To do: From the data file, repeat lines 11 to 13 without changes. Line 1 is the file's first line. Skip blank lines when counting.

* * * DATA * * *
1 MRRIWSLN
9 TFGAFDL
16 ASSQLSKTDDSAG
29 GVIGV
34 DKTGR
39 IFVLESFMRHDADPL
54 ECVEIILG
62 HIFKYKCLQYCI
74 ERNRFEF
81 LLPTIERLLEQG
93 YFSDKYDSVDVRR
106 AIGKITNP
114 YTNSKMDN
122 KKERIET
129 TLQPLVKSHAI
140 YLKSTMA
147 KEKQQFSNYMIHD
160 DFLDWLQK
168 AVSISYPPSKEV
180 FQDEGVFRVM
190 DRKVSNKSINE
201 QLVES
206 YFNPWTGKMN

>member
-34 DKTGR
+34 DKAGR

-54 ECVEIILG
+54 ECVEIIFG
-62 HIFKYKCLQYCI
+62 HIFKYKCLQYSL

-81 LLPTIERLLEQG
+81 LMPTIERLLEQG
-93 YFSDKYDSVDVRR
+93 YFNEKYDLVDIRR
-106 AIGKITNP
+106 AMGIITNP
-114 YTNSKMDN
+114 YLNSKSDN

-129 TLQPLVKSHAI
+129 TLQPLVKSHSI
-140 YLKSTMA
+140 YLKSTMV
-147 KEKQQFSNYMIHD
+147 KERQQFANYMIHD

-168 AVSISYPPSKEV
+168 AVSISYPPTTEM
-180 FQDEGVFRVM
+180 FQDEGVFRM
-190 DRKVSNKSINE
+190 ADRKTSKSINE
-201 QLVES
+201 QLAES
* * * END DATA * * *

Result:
93 YFSDKYDSVDVRR
106 AIGKITNP
114 YTNSKMDN